Regardless of one’s belief of Hunting season, it is coming upon us and ensuring our pets safety is essential especially for dogs. Whether the dog is bred to hunt or is just a companion house dog hunting season can be very dangerous.
Pet owners should take appropriate safety measure to prevent injuries and deaths during hunting season. Dogs can be injured running through fields, caught in snares and leg traps, or even mistaken for game.
Non hunting dogs should be kept on a leash, tied out, or in a fenced-in yard and not left unattended during hunting season. This will prevent the dog from roaming far away from home and possibly conflicting with hunters. Some hunters are known to climb over fences and hunt on private property, though the majority of hunters abide by the laws. Hunting is usually allowed during the daytime only, so that would be the most dangerous time of the day yet avoid letting your pets roam at night. Become familiar with the hunting laws as well so that a clear understanding on what hunter are expected to follow is obtained.
Consider adding a bright-colored vest, sweater, bandana or a reflective and orange gear to the dog’s collar especially while in the woods. A bell can be easily added to the pet’s collar that would allow it to be identified. Make sure pets are current on vaccination, tags on collars, or microchip data.
The majority of hunting dogs are kept as family pets and can be found lounging around the house, on the sofa or bed or even resting in a kennel. Keeping these dogs health in top condition all year round will allow them to effectively work during hunting season. Actually keeping all dog’s health in top condition is essential to a long life. Regularly exercised dogs will prevent stiffness, sores or injuries.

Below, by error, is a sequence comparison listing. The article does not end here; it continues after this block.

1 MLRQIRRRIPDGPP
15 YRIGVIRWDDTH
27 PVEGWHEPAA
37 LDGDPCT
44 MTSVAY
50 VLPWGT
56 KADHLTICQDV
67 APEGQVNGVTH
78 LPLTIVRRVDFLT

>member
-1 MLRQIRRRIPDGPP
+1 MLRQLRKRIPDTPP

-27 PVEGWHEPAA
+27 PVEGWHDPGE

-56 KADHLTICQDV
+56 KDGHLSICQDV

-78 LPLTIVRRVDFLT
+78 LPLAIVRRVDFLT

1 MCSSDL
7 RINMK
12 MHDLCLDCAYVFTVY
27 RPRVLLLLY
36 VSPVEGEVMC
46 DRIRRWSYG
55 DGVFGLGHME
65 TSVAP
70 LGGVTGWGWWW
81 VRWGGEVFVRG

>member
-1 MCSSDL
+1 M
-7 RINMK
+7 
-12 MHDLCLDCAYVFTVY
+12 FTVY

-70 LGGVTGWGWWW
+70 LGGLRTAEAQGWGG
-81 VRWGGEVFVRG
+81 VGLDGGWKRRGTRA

Have a veterinarian exam hunting dogs prior to the beginning of hunting season and make sure its vaccinations are up to date. As part of its health regiment, ensure that flea and tick preventative is used to avoid any infestation, these parasites can cause various illnesses. Feed dogs a higher quality of food to encourage high performance and better health and don’t allow dogs to become over or under weight.
Hunting dogs should also have a reflective orange collar and bright organize vest. This will allow the dog to be safe and alert other hunters of their presence. Collars and vest should be made of materials to will prevent burrs, foxtail, etc from sticking to the collar or dog. Also consider adding a bell so that you know where the dog is. There are bells that make different sounds that can be used if there is more than one hunting dog. If the dog tends to roam attach him to a brightly colored long lead to keep the dog nearby and safe and use a lead whenever the dog needs walk near a busy road.
When working the dog in the field keep the dog’s health and safety a priority. Bring plenty of fresh clean water and snacks for the dog too and stop periodically to allow the dog to rest and drink so that the dog can cool off. Hunting dogs can create a lot of body heat when working, even if it is a cool day. Try to hunt during the cooler parts of the day for short durations. Overheated dogs are a common problem.
Before setting out on the hunt with the dog know the area to avoid injuries including knowing where barbed wires, porcupines, skunks or rattlesnakes are. Try to avoid these at all times. If the dog does interact with these be prepared by brining a first aid kit for you and your pet and have a way to get extracted from the hunting grounds immediately if needed.
Dogs can be kept safe during hunting season by preparing for the season. Keeping your dog healthy and protected and being prepared, you and the dog can make it through another hunting season safely.
Joyce Rheal is Emergency Planning Committee chairwoman of the National Association Professional Pet Sitters and with Pets-life. Joyce is also a federally certified for FEMA’s “Animals in Disasters” program, and a certified pet care consultant based in Southern Illinois.